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Member retention

Keep ’em coming

OK, you got new people in the door, they signed up for Key Club. Now comes the hard part: How do you keep them? We talked to Key Clubbers like you to find ways to slow the flow out the back door.

New Jersey District Secretary and Eastern Senior High School Key Club member Namir Shah and Stonewall Jackson Sr. High School Key Club President Danielle Capezzuto shared their insight with us.

Make meetings fun

Start with an ice-breaker. Ice-breaker activities can even the playing field, break up cliques and wake people up, especially if they involve laughter.
Incorporate service into your meetings. Tie fleece blankets,knit, sort or pack food, wrap presents … hands and ears work independently, you know.
Get a new point of view. If the meeting stalls, ask members to jump up and change seats; a new perspective might spur new thoughts.
Get in the groove. Add music as a background to service projects or social time.
Limit announcements. Those can be made via e-mail.
Keep it fresh. Have a speaker.
Incorporate ideas from the Key Club booklet Make Your Meetings Move.

Everyone likes to be heard

Get your new members to share a little insight with you and use that information to keep them interested.
What to ask
What motivates you?
How to use the info
Incorporate these motivating factors into your club meetings, projects and social events.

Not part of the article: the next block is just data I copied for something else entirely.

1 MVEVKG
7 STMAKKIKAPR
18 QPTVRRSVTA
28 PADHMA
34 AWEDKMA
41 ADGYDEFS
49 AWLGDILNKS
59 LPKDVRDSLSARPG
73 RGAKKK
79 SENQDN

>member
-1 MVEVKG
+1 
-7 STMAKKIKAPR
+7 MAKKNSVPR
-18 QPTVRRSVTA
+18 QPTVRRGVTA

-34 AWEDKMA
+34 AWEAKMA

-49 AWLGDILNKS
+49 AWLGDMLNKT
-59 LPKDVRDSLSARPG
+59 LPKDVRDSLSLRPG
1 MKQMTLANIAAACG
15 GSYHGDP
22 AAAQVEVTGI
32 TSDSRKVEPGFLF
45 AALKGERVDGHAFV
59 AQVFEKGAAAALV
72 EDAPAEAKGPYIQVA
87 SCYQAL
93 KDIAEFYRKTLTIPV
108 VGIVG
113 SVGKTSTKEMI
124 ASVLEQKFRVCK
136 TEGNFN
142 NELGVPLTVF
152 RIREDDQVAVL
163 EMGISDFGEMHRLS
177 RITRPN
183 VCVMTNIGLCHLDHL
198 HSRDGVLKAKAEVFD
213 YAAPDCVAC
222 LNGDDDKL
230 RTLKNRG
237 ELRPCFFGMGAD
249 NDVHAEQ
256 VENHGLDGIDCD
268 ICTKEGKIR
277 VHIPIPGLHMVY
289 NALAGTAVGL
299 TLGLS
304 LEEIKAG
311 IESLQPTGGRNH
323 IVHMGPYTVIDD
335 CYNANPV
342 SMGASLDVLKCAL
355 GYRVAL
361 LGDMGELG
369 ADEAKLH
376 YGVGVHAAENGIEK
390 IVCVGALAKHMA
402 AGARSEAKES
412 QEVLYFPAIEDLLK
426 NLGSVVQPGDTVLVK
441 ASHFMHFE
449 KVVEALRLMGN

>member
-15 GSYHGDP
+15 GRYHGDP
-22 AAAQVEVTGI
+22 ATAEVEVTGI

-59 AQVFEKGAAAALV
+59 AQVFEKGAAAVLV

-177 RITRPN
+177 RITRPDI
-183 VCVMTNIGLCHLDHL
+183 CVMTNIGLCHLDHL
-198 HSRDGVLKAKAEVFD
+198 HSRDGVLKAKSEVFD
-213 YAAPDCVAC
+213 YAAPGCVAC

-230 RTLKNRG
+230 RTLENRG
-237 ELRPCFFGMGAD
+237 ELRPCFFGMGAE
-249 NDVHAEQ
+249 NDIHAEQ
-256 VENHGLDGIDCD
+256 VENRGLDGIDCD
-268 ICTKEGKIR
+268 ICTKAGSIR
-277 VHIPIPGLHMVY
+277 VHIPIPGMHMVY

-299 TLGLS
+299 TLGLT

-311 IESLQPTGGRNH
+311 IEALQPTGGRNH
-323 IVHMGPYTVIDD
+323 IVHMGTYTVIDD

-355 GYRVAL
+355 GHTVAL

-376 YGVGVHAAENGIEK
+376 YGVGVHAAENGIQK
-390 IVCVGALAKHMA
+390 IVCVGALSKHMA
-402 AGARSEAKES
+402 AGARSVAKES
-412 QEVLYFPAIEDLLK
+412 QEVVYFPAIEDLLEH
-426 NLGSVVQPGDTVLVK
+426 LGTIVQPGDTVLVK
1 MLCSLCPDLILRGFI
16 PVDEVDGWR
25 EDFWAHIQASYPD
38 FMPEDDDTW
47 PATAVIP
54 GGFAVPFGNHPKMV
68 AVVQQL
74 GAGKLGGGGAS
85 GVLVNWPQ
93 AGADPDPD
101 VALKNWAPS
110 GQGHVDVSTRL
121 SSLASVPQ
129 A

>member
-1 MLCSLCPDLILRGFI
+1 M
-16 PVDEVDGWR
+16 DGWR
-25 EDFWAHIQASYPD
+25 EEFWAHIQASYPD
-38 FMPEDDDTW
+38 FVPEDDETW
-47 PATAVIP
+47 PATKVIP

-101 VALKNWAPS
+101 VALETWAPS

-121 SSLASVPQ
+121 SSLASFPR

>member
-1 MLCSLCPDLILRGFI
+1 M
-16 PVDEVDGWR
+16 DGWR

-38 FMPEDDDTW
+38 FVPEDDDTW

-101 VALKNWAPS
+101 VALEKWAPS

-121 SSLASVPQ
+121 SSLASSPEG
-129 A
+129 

What to ask
What other service project ideas do you have?
How to use the info
Do as many as you can.

What to ask
What do you want from Key Club?
How to use the info
Make sure they have realistic expectations, then live up to them.

What to ask
What are your favorite causes?
How to use the info
Take these causes into consideration when planning the club’s service projects.

What to ask
Can you bring a friend to our next service project?
How to use the info
Maybe once these friends see what Key Club does, they’ll want to be involved too.

What to ask
What projects do you want to handle?
How to use the info
Involve new members in projects that interest them by delegating some responsibility to them. This makes people feel useful and needed.
“If you’re doing a small service activity (i.e. holiday-card making for soldiers), bring music to the meeting,” says Capezzuto. “If you bring an iPod dock, then the members can share their music and turn it into a really relaxing and fun meeting. Try to keep popular music playing so everyone sings along.”

Show them you care

Remember birthdays
Send frequent and sincere thank-you notes
Treat them to treats
Surprise members with candy, smoothies, ice cream or pizza, not every meeting, but just as a special treat.
Have fun awards along with the serious ones
Best leaf-raker, corniest joke-teller, silliest hat, etc. Make up something appropriate for each member so everyone gets an award or certificate.
Name a “Member of the Month”
Remember that all members are important, so make them feel that way

Set big, hairy, audacious goals